47 Avoid the Blame Culture

YES! AND… Creative Gorilla # 47

A blame culture is a fast way to dampen innovation and leads to a “no risk” environment. If we can learn from mistakes rather than seek someone to blame, we will have a much healthier culture …

“It was so much easier to blame it on Them. It was bleakly depressing to think that They were Us. If it was Them, then nothing was anyone’s fault. If it was Us, what did that make Me? After all, I’m one of Us. I must be. I’ve certainly never thought of myself as one of Them. No one ever thinks of themselves as one of Them. We’re always one of Us. It’s Them that do the bad things.”

Terry Pratchett, author in “Jingo

Blame culture

"Admit it you ate my dinner"

How can you reduce the impact of a blame culture that stifles innovation? 

On Tuesday night I attended an Open University MBA Alumni evening. Jo Salter the speaker, was the first woman fast jet pilot in the RAF and she had some entertaining stories about her time in the service. She recounted one tale of inadvertently detonating some explosive charges on her Tornado by accidentally turning a switch the wrong way whilst preoccupied with her checks. To make matters worse, the ground crew were working on the aircraft when they detonated (the charges, not the ground crew).

This was a potentially dangerous accident and something that she might easily have covered up (“it’s an unserviceable switch, Chief”) instead of admitting her mistake to the ground crew. However, it is one thing to tell the ground crew, quite another to reveal it to your bosses and peers.

Jo mentioned that the military has a system that allows pilots to report any mistake or incident so that other pilots can learn from it.

The important point is that it is anonymous. This encourages people to report mistakes because they know that nobody is going to blame them or bring them to account.  The result is more learning for everybody, potentially saving lives and perhaps a £60 million aircraft.

Her story (and I won’t reveal the punch line) appealed to me on two levels. First, as an ex RAF ground crew member, I had no such system for reporting mistakes to colleagues. Second, because it made me think about a possible counter to the blame culture in many organisations.

The idea of a “blame” culture, always seeking someone to take the blame, seems to have permeated British society and is certainly a major gripe in organisations, if we can believe anecdotal evidence. To back up the anecdotes I did some Google research and uncovered the term “blame storming” as a corporate “buzzword” that is fairly self explanatory. The fact that post project reviews in blame cultures are called “post mortems” also speaks volumes. Especially if you are the one people are dissecting.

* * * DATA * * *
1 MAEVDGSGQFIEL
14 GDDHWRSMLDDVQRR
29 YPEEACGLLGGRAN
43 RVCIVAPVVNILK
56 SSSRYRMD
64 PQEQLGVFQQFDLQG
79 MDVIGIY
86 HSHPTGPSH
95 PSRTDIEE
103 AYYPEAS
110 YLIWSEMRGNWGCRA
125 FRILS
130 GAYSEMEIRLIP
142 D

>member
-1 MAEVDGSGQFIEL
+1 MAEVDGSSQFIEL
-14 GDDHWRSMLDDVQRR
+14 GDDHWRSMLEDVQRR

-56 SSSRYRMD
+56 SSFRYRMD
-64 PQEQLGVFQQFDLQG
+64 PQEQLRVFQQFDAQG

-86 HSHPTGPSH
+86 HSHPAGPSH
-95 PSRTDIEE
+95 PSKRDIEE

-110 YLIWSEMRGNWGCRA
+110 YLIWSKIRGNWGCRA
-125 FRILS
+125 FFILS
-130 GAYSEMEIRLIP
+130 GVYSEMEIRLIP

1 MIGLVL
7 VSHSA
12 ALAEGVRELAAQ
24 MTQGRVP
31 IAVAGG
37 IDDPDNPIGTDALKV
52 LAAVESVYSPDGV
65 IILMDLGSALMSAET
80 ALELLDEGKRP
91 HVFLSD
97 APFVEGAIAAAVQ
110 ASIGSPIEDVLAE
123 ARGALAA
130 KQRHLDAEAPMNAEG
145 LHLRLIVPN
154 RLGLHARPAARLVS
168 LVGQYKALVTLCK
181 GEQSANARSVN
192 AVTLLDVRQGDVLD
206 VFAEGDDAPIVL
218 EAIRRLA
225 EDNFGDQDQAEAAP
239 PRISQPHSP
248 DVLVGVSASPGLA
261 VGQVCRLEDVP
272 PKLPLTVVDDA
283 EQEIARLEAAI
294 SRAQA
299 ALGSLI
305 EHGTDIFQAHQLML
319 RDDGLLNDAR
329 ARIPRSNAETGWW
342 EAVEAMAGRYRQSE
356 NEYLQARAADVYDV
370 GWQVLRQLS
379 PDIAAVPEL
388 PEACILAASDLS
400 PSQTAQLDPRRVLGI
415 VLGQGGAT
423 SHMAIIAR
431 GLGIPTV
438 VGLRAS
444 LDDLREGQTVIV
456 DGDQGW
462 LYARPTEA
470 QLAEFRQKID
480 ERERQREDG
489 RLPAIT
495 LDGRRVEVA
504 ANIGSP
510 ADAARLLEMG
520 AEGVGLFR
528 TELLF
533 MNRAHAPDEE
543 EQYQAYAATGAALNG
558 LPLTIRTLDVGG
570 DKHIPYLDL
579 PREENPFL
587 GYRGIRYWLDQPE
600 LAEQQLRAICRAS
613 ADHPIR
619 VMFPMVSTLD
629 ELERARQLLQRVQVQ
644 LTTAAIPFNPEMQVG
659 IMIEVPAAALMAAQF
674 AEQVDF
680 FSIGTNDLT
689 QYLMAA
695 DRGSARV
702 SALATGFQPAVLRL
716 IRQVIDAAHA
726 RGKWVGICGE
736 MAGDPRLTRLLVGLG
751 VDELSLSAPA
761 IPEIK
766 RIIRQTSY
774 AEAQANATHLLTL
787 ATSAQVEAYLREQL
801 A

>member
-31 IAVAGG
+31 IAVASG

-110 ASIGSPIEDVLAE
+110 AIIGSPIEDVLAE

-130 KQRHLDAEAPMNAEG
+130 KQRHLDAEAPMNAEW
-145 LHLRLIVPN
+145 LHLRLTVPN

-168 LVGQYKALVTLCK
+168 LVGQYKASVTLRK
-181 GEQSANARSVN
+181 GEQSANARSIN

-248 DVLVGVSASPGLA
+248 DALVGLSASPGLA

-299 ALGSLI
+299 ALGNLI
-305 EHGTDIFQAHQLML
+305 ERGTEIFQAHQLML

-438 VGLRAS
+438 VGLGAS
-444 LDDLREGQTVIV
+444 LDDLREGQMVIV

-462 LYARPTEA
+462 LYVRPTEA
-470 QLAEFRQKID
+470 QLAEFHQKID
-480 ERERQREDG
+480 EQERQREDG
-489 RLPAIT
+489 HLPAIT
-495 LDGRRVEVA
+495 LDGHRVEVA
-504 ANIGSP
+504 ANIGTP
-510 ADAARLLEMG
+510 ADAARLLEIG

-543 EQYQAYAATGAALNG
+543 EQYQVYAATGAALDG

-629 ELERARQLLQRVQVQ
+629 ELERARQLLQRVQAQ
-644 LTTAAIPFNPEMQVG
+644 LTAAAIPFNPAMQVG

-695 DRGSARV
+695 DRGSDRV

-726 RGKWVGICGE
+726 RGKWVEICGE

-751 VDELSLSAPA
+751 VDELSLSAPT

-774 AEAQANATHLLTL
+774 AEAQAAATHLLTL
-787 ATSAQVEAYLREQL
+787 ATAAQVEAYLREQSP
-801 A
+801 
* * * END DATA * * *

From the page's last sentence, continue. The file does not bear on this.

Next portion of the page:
The knock on effect of always blaming people for mistakes is that people begin to avoid taking risks. The culture then compounds this by rewarding the non risk takers because they don’t make mistakes, which reinforces the “don’t take risks” message to everybody. The result is poor and / or very slow innovation. The blame culture is a lame culture indeed.

SO

You may work in an organisation that seeks causes only to learn from the mistakes. However, if you work in a blame culture, how might you begin to change it? Here are three ideas in descending order of difficulty:

  • Halt proceedings the next time you are in a “blame storming” session. Look for all the positive aspects that the “mistake” or “failure” has revealed. If the person responsible genuinely tried with good intent, make this clear and reward them
  • Try using the “Solutions Focus” approach for post project reviews, to avoid the search for the definitive cause
  • Introduce an anonymous reporting system. The down side is that it might acknowledge that you have a blame culture – but sometimes the first step in a recovery programme is to admit that you have a problem

If you work on your own, you don’t have too look too far to know whom to blame when something goes wrong, so for the freelancers out there, maybe you could stop beating yourself up about mistakes, list your key learning from each one and move on. You might even reward yourself for trying!

ACTION

Think how you might implement some of the ideas above or generate some ideas of your own to begin engineering the downfall of a blame culture.

TO CLOSE

After the talk, I went for a beer with some friends. We walked in to a pub where the Brazil v Croatia World Cup match was playing on TV. Packed with Brazilian fans the support was fervent and the noise incredible when Brazil got the ball.

In contrast, in England football is the perfect analogy for the blame culture. Certainly if you play for England you have reached the zenith of this culture (or is it the nadir?).   If England has a bad match, the media and fans are looking round for a scapegoat before the final whistle sounds.

I wonder what would happen if we changed this culture? Players might relax more? Perhaps we might even win the World Cup? There, from blame culture to dream culture in one sentence. Magic!

May your mistakes bring enlightenment.

 

John Brooker I Facilitate, Innovate, Transform.

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